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BioMed Research International
Volume 2014, Article ID 109786, 11 pages
http://dx.doi.org/10.1155/2014/109786
Review Article

Targeting the Glutamatergic System to Treat Pathological Gambling: Current Evidence and Future Perspectives

1Institute of Psychiatry and Psychology, Catholic University of the Sacred Heart, Largo Agostino Gemelli 8, 00168 Rome, Italy
2Department of Neuroscience and Imaging, “G. d’Annunzio” University, Chieti, Italy

Received 28 February 2014; Accepted 22 May 2014; Published 12 June 2014

Academic Editor: Sophia Achab

Copyright © 2014 Mauro Pettorruso et al. This is an open access article distributed under the Creative Commons Attribution License, which permits unrestricted use, distribution, and reproduction in any medium, provided the original work is properly cited.

Abstract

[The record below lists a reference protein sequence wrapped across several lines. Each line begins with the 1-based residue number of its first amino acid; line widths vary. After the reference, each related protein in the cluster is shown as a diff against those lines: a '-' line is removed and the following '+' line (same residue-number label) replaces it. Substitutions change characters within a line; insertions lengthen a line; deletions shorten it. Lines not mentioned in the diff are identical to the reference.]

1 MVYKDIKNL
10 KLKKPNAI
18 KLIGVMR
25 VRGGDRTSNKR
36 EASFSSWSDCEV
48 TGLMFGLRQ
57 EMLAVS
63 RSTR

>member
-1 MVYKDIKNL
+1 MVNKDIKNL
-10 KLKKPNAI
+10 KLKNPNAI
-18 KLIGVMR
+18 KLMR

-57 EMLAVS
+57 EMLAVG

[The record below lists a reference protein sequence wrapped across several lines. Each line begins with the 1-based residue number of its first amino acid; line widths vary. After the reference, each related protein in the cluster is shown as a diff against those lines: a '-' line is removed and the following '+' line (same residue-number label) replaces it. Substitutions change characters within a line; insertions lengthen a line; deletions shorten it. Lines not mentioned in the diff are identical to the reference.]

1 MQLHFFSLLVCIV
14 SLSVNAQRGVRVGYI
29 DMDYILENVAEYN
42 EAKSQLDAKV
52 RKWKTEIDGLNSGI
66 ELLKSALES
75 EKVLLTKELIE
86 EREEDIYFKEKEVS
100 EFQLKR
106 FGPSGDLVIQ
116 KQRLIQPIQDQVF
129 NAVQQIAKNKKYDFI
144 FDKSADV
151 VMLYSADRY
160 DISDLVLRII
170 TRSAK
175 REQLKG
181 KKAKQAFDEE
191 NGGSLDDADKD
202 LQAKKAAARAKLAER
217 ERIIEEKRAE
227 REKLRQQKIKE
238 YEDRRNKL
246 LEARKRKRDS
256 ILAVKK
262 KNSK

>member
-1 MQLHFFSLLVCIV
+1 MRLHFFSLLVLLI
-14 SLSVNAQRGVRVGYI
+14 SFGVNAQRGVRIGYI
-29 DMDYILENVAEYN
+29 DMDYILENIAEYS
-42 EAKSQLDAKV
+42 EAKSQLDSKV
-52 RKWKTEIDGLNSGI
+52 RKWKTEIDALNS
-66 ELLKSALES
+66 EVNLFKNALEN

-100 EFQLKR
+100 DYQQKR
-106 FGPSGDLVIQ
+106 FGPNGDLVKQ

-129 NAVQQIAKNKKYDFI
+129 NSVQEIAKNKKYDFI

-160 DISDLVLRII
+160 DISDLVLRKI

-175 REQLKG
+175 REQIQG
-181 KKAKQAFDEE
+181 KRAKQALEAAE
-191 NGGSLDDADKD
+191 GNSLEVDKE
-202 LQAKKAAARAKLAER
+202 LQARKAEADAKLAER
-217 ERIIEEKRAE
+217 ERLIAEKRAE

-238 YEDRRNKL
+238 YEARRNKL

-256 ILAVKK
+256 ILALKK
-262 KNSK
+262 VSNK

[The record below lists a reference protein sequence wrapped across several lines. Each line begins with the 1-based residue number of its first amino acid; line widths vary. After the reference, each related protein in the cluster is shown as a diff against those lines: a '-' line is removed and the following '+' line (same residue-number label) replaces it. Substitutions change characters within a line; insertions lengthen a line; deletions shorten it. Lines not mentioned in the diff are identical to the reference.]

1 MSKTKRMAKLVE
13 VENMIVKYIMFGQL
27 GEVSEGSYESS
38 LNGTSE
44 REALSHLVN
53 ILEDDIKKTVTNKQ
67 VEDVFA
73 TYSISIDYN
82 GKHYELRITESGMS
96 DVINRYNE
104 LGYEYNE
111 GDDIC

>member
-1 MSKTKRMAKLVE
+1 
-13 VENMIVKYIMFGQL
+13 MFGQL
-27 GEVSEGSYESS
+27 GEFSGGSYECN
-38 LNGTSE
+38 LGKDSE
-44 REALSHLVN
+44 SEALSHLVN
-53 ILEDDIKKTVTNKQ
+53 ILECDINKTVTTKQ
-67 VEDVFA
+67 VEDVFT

Pathological gambling or gambling disorder has been defined by the DSM-5 as a behavioral addiction. To date, its pathophysiology is not completely understood and there is no FDA-approved treatment for gambling disorders. Glutamate is the principal excitatory neurotransmitter in the nervous system and it has been recently involved in the pathophysiology of addictive behaviors. In this paper, we review the current literature on a class of drugs that act as modulating glutamate system in PG. A total of 19 studies have been included, according to inclusion and exclusion criteria. Clinical trial and case series using glutamatergic drugs (N-acetylcysteine, memantine, amantadine, topiramate, acamprosate, baclofen, gabapentin, pregabalin, and modafinil) will be presented to elucidate the effectiveness on gambling behaviors and on the related clinical dimensions (craving, withdrawal, and cognitive symptoms) in PG patients. The results have been discussed to gain more insight in the pathophysiology and treatment of PG. In conclusion, manipulation of glutamatergic neurotransmission appears to be promising in developing improved therapeutic agents for the treatment of gambling disorders. Further studies are required. Finally, we propose future directions and challenges in this research area.